eMarketer is one of the most cited resources for internet marketing trends, so when I received some tasty predictions for 2010, I thought they were too useful to keep to myself. These insights include future monetization models, the effect of transparency on advertising, social and search, mobile, social commerce, public relations, social advertising, Twitter, video and mom/pop internet usage. Enjoy!
Hybrid Plans that Combine Subscription Fees with Advertising
More marketers will increasingly embrace online video advertising, supported by the twin boom of video streams and video ad networks.
Further support for video ad growth will come from sites that offer a deeper catalog of professional video content—such as whole seasons of TV shows (both present and past), exclusives of entire sports events and other premium content. Such offerings will attract larger audiences. But in order to maintain the costs of deep-catalog video, the sites and their studio and TV network partners will need to introduce hybrid plans that combine subscription fees with advertising.
More Transparency on Websites Could Undermine Online Ad Efforts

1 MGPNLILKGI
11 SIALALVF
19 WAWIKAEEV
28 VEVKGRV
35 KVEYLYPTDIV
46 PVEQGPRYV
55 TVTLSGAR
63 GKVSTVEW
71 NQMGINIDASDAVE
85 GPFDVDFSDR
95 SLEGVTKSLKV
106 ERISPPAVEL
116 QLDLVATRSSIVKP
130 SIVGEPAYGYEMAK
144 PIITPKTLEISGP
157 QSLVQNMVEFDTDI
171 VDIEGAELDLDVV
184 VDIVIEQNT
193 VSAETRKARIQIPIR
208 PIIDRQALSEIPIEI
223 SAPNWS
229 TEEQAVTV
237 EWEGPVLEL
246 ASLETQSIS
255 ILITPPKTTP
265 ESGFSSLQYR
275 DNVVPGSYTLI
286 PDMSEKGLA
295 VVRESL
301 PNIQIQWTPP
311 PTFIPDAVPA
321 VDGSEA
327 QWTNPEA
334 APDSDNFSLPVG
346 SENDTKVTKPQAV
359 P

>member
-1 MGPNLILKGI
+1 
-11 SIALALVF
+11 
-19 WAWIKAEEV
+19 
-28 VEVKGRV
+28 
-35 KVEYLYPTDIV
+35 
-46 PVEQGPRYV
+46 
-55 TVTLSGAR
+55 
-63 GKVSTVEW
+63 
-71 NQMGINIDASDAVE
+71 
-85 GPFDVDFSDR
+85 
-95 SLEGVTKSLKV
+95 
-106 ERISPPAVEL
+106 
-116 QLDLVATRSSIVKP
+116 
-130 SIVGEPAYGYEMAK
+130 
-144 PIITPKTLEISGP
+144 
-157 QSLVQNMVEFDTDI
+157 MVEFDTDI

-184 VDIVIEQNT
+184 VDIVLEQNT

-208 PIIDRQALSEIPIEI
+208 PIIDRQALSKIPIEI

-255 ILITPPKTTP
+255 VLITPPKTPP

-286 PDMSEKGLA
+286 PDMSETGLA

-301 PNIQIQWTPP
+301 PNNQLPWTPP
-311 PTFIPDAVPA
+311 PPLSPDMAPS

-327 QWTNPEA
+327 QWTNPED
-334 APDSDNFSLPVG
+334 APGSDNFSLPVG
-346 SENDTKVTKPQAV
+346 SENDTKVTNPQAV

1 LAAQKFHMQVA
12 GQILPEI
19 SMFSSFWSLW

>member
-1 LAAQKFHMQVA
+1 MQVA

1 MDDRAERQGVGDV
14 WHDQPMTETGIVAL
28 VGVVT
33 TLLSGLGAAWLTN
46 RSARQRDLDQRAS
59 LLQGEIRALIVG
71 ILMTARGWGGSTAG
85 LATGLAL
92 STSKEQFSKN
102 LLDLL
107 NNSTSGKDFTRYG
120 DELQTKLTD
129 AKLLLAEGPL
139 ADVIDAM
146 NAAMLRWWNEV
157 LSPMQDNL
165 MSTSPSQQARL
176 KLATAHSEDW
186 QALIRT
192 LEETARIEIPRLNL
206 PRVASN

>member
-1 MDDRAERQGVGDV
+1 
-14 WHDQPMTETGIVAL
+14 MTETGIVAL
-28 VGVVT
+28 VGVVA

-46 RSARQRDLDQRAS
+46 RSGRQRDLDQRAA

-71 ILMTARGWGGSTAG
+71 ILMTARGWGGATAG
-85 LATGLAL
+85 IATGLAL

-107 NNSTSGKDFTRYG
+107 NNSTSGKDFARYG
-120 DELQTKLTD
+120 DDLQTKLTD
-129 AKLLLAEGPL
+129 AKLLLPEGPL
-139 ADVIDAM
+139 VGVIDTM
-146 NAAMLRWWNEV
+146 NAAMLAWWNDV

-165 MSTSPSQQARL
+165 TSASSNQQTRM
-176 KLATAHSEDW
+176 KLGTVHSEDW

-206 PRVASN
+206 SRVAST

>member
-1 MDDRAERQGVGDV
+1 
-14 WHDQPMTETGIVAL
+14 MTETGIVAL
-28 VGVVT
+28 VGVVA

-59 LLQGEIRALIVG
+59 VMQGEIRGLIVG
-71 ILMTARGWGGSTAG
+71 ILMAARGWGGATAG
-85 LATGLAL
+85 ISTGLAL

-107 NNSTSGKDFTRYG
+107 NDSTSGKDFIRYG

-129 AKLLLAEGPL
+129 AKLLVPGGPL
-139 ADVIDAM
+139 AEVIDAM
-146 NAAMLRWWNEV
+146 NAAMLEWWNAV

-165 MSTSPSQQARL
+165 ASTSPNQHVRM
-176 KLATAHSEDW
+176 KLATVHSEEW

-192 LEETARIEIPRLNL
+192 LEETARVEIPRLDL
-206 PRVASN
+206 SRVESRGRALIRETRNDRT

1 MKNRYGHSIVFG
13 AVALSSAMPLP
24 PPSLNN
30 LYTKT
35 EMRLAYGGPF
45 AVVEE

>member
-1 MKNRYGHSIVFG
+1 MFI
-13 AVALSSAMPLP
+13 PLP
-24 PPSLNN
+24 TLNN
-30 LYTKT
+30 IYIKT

Effective ad targeting depends on fresh and abundant data about Website visitors—what they’re doing, where they’ve been, where they go. However, both consumers and politicians are increasingly concerned about privacy issues.
From consumers, that will mean greater use of ad-blocking software or browser add-ons and more deletion of cookies. Consumers will be most sensitive to data gathered on social network sites, because of their personal nature.
From the government, that potentially means federal legislation limiting Website tracking.
For publishers and search engines to get in front of these changes will require greater transparency than ever before, such as Google’s new Privacy Dashboard. In 2010, we will see more Websites let users know what data is being kept about them and give them options to remove data or prevent it from being accumulated. However, such transparency alone will undermine online advertising efforts. That means publishers will also increasingly need to make clear what the trade-offs are for accepting online advertising—the free content, the quality of the content, the basic value exchange.
Social Plus Search Will Equal Better Results, More Ad Opportunities
Search will get more social in several ways: by including real-time content in results (e.g., Twitter posts), adding information from social network friends to results, and using collective information from other Web users to hone search relevance. By using social data to filter search queries, search engines will hope to deliver even more relevant results and more effective advertising. These trends will yield new ad formats that may incorporate friends’ viewpoints or interactions directly into the ad—and will raise new red flags among privacy advocates. Those search and social sites that get ahead of the transparency curve will tend to gain more consumer mindshare than those who operate under a heavier cloak.